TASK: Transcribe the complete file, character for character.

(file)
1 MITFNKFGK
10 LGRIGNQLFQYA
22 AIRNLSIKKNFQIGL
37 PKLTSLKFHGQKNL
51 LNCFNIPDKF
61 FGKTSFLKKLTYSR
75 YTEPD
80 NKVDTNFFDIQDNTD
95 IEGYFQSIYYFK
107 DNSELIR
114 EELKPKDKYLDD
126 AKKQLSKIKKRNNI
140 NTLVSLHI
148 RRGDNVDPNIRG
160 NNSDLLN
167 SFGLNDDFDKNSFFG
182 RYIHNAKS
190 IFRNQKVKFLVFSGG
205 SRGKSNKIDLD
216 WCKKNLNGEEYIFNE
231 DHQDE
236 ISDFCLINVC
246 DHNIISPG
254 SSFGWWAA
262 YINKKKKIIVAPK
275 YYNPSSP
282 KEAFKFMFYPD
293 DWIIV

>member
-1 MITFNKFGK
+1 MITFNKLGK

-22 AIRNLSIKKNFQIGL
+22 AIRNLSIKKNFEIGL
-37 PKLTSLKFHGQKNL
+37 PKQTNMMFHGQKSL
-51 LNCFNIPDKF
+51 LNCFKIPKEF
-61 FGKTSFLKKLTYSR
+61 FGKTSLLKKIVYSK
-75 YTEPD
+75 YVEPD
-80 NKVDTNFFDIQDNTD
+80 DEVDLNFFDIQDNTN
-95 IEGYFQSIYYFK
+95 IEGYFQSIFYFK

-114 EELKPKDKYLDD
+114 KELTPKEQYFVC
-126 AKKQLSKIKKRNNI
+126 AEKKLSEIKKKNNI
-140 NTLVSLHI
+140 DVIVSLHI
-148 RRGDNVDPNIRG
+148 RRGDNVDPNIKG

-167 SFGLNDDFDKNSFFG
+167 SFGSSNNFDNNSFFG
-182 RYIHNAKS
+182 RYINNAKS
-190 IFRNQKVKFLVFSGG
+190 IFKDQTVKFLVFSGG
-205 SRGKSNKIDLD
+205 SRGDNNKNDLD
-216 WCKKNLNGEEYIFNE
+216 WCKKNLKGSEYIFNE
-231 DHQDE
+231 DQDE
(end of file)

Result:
1 MITFNKFGK
10 LGRIGNQLFQYA
22 AIRNLSIKKNFQIGL
37 PKLTSLKFHGQKNL
51 LNCFNIPDKF
61 FGKTSFLKKLTYSR
75 YTEPD
80 NKVDTNFFDIQDNTD
95 IEGYFQSIYYFK
107 DNSELIR
114 EELKPKDKYLDD
126 AKKQLSKIKKRNNI
140 NTLVSLHI
148 RRGDNVDPNIRG
160 NNSDLLN
167 SFGLNDDFDKNSFFG
182 RYIHNAKS
190 IFRNQKVKFLVFSGG
205 SRGKSNKIDLD
216 WCKKNLNGEEYIFNE
231 DHQDE
236 ISDFCLINVC
246 DHNIISPG
254 SSFGWWAA
262 YINKKKKIIVAPK
275 YYNPSSP
282 KEAFKFMFYPD
293 DWIIV

>member
-1 MITFNKFGK
+1 MITFNKLGK

-22 AIRNLSIKKNFQIGL
+22 AIRNLSIKKNFEIGL
-37 PKLTSLKFHGQKNL
+37 PKQTNMMFHGQKSL
-51 LNCFNIPDKF
+51 LNCFKIPKEF
-61 FGKTSFLKKLTYSR
+61 FGKTSLLKKIVYSK
-75 YTEPD
+75 YVEPD
-80 NKVDTNFFDIQDNTD
+80 DEVDLNFFDIQDNTN
-95 IEGYFQSIYYFK
+95 IEGYFQSIFYFK

-114 EELKPKDKYLDD
+114 KELTPKEQYFVC
-126 AKKQLSKIKKRNNI
+126 AEKKLSEIKKKNNI
-140 NTLVSLHI
+140 DVIVSLHI
-148 RRGDNVDPNIRG
+148 RRGDNVDPNIKG

-167 SFGLNDDFDKNSFFG
+167 SFGSSNNFDNNSFFG
-182 RYIHNAKS
+182 RYINNAKS
-190 IFRNQKVKFLVFSGG
+190 IFKDQTVKFLVFSGG
-205 SRGKSNKIDLD
+205 SRGDNNKNDLD
-216 WCKKNLNGEEYIFNE
+216 WCKKNLKGSEYIFNE
-231 DHQDE
+231 DQDE